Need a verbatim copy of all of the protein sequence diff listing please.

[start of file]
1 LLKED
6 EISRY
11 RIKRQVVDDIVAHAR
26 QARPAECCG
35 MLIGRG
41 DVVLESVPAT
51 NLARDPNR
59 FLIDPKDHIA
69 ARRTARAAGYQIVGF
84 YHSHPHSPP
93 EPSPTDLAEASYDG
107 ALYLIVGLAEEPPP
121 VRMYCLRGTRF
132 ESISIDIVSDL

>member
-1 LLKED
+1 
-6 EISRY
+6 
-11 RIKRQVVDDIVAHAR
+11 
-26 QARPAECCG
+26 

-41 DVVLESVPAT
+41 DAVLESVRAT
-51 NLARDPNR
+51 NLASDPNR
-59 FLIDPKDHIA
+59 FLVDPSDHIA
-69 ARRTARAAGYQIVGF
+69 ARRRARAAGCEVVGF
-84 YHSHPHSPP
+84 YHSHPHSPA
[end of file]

1 LLKED
6 EISRY
11 RIKRQVVDDIVAHAR
26 QARPAECCG
35 MLIGRG
41 DVVLESVPAT
51 NLARDPNR
59 FLIDPKDHIA
69 ARRTARAAGYQIVGF
84 YHSHPHSPP
93 EPSPTDLAEASYDG
107 ALYLIVGLAEEPPP
121 VRMYCLRGTRF
132 ESISIDIVSDL

>member
-1 LLKED
+1 
-6 EISRY
+6 
-11 RIKRQVVDDIVAHAR
+11 
-26 QARPAECCG
+26 

-41 DVVLESVPAT
+41 DAVLESVRAT
-51 NLARDPNR
+51 NLASDPNR
-59 FLIDPKDHIA
+59 FLVDPSDHIA
-69 ARRTARAAGYQIVGF
+69 ARRRARAAGCEVVGF
-84 YHSHPHSPP
+84 YHSHPHSPA